Wildlife Safety While Camping
Encountering wildlife is an exciting part of any outdoor adventure. However, it's important to prioritize your own safety and respect for the animals that inhabit these natural spaces. Whether you're camping in bear country, exploring areas with snakes and scorpions, or encountering other potentially dangerous creatures, being prepared and knowledgeable can be a life-saving skill set. In this guide, we'll provide valuable wildlife safety tips for the North American wilderness to help you navigate encounters with predatory and sensitive wildlife while camping.
Camping Safety with Bears
Bears are common in many wilderness areas across North America. Whether you’re exploring black bear or grizzly bear country, you’ll want to be sure to incorporate some of these strategies into your arsenal. Bears are an incredible species to observe in their natural habitat, but they are also extremely dangerous animals. In North America, black bears attack less than 1 person per year on average. Their more aggressive cousin, the grizzly bear, is known to be a bit more dangerous, with 183 recorded attacks in North America from 2000-2015. If you find yourself in Alaska or Northern Canada, you should also be cautious of polar bears, who are also responsible for 3-4 attacks per year worldwide. When camping in bear country, follow the following guidelines.
- Secure your food. Utilize bear-resistant containers or hang food and scented items away from your campsite.
- Store your food and supplies properly. Keep your sleeping area, cooking area, and food storage separate to avoid attracting bears.
- Make noise and be loud while hiking or moving through dense vegetation to alert bears of your presence and avoid surprising them.
- If attacked by a brown bear, you’re advised to lie very still and “play dead.” This will increase your chance of survival. Brown bears can climb trees and can run as fast as 35 mph.
- If attacked by a black bear, you’re advised to fight back. These bears tend to be a bit more skittish and may flee the scene if you make enough noise and fight back fiercely.
- Do not ever approach or provoke a wild bear. If you spot a bear on the trail, you should attempt to calmly leave the area, giving a wide berth of space to the bear while doing so.
Encountering snakes is a possibility in many camping areas, and understanding how to navigate these slithering creatures is crucial to your safety. North America is home to 20 known venomous species of snake. 7,000-8,000 people per year are bitten by snakes in America, with 5-10 annual fatalities. Follow the strategies below to protect yourself from becoming one of these statistics.
- Familiarize yourself with the snake species in the region and learn to identify venomous snakes.
- Watch your step and stay on trails, avoid tall grass, and exercise caution when stepping over logs or rocks where snakes may hide.
- Give snakes their space and avoid approaching or provoking them, as most snakes will not attack unless threatened.
North American Big Cats
While encounters with big cats are rare, there are a few species of feline to watch out for on this continent. The following big cats can be found on the North American continent, though they very rarely interact with humans: Jaguar (Mexico), Cougar (Canada - Central America), Ocelot (Mexico - Central America), Jaguarundi (Southern Texas - Central America), Bobcat (Southern Canada - Central Mexico), Canada Lynx (Alaska & Canada).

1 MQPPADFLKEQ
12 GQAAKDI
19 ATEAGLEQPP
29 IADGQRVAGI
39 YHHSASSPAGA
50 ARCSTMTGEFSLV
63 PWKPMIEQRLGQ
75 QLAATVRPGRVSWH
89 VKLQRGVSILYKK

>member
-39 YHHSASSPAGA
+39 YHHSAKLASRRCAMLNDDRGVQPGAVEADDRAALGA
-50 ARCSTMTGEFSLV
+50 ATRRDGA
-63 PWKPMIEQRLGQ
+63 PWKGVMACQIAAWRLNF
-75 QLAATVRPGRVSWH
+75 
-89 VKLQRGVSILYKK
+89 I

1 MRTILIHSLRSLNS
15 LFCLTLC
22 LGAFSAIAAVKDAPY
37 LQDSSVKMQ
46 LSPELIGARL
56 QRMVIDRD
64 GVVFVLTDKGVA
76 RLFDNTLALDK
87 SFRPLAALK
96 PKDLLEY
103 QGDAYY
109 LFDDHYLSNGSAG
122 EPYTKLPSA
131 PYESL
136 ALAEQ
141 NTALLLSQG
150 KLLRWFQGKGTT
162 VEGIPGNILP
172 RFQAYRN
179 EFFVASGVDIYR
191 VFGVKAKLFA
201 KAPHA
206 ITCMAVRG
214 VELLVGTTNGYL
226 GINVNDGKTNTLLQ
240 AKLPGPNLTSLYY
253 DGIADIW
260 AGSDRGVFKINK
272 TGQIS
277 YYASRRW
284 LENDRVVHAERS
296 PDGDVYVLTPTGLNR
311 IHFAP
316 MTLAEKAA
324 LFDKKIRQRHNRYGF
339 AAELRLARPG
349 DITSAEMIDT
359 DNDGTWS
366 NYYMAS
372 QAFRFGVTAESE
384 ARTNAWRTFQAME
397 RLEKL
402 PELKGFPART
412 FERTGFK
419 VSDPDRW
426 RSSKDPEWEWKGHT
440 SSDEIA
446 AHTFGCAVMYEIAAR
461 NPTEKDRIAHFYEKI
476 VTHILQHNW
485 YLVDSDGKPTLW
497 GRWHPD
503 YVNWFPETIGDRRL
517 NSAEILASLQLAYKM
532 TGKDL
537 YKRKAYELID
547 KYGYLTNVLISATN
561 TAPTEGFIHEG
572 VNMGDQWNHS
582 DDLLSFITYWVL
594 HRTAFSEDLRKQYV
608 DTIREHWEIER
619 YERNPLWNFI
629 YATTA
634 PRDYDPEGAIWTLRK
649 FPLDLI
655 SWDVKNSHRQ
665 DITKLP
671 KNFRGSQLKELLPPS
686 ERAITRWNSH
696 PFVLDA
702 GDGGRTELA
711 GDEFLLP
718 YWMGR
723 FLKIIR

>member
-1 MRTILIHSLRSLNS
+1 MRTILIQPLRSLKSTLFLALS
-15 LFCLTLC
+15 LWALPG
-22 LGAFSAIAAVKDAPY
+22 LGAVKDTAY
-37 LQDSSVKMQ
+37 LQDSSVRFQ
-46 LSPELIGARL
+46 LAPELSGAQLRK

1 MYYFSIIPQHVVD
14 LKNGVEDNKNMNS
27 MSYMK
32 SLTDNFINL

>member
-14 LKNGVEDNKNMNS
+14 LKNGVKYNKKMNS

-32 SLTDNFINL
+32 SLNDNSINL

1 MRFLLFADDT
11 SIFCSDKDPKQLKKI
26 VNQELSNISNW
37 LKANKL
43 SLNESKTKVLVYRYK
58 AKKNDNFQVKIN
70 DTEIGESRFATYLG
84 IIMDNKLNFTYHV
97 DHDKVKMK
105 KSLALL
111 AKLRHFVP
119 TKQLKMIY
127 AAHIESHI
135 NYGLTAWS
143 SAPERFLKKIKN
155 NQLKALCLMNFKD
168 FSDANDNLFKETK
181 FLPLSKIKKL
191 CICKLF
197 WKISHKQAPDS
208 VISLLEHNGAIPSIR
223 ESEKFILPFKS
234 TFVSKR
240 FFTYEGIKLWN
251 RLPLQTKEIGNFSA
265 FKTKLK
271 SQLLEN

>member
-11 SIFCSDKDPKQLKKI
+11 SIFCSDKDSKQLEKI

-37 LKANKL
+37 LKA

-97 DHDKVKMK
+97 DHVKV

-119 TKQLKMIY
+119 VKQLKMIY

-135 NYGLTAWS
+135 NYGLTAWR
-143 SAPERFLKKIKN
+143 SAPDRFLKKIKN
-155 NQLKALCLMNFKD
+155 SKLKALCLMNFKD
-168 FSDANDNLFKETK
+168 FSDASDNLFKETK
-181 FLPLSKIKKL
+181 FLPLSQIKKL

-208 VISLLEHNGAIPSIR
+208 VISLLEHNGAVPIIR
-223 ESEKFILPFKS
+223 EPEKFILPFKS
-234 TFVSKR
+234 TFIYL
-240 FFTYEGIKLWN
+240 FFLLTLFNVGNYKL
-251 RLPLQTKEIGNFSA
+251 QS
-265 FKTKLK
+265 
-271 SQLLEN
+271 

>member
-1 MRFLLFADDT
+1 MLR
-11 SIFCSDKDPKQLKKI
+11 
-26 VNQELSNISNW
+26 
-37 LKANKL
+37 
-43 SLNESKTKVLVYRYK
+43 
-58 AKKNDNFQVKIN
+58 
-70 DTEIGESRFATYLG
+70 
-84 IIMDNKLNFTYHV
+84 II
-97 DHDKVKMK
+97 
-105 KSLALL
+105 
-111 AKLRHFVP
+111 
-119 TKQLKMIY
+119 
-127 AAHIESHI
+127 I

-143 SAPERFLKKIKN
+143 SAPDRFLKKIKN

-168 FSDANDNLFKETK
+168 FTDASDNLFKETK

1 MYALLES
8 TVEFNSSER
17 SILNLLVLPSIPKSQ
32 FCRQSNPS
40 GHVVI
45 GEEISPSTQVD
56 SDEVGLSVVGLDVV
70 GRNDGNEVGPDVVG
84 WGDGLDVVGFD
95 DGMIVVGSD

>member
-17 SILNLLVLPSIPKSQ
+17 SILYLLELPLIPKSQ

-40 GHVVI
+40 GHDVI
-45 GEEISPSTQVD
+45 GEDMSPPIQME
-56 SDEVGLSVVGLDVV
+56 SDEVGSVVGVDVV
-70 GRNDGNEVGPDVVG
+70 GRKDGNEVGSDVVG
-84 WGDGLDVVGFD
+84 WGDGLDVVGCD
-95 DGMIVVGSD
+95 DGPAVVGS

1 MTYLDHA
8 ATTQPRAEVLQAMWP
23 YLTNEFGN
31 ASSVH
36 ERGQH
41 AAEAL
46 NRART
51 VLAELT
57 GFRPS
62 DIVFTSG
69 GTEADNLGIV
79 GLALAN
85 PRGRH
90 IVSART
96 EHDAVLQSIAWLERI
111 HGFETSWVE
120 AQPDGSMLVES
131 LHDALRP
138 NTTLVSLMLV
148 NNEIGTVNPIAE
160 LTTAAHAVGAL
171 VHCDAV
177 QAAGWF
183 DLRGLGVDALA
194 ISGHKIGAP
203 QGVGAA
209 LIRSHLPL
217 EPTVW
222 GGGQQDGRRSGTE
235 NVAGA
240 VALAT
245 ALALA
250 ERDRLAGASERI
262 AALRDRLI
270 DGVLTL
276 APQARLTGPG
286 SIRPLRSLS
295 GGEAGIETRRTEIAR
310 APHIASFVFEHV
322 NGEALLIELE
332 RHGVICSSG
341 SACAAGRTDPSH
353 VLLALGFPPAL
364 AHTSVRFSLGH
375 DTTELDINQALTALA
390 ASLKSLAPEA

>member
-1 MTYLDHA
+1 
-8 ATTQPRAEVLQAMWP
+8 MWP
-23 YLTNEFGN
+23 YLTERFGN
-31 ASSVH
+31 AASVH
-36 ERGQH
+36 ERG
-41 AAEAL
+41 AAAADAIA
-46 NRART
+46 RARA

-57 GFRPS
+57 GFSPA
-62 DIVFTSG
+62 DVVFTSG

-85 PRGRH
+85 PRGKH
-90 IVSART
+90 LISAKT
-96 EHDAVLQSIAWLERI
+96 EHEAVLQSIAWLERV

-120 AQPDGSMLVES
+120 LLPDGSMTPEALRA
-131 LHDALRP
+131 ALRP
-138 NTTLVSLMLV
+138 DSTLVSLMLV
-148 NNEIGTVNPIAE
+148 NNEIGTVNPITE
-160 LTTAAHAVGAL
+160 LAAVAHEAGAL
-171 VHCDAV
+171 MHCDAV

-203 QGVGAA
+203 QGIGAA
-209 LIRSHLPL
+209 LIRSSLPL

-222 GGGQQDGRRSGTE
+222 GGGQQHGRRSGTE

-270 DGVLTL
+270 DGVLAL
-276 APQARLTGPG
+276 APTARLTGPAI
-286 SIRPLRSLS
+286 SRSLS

- Make regular noise while hiking to alert big cats of your presence and minimize surprise encounters.
- Travel in groups. Hiking in larger groups is generally safer, as big cats are more likely to be deterred by larger numbers.
- Stand your ground. If you encounter a big cat, do not run. Instead, maintain eye contact, make yourself appear larger, and slowly back away.
Coyotes are often encountered in camping areas, and understanding how to interact with them is an important part of your safety preparation. While there have only been two recorded coyote-related deaths in the US and Canada (1980 & 2009), these are still creatures that you ought to exercise caution with. Follow the guidelines below to stay safe around coyotes.
- Keep food and trash stored securely to avoid attracting coyotes to your campsite.
- Keep pets leashed. Coyotes may perceive small pets as prey, so keep them on a leash and under supervision at all times.
- If approached by a bold or aggressive coyote, make loud noises, throw objects, or use a whistle to deter them.
Other Dangerous Creatures
Apart from bears, snakes, big cats, and coyotes, it's essential to be aware of other potentially dangerous wildlife in your camping area. There are over 70 species of scorpions in North America, with one, the bark scorpion, being considered dangerous to humans. Other dangerous creatures include wolverines, badgers, and spiders. Make sure you research other local wildlife and familiarize yourself with possible dangerous or venomous species in your area. Always respect animals’ boundaries when hiking and camping, and don’t try to approach or feed any creature in the wild. Also, make sure you always have a first aid kit with you, including resources for treating bites, stings, and other wildlife-related injuries.
By following these wildlife safety tips, you can ensure a secure and respectful camping experience while encountering predatory and sensitive wildlife. Remember to research specific guidelines and recommendations for the area you plan to visit and always prioritize safety, respect, and the preservation of nature.
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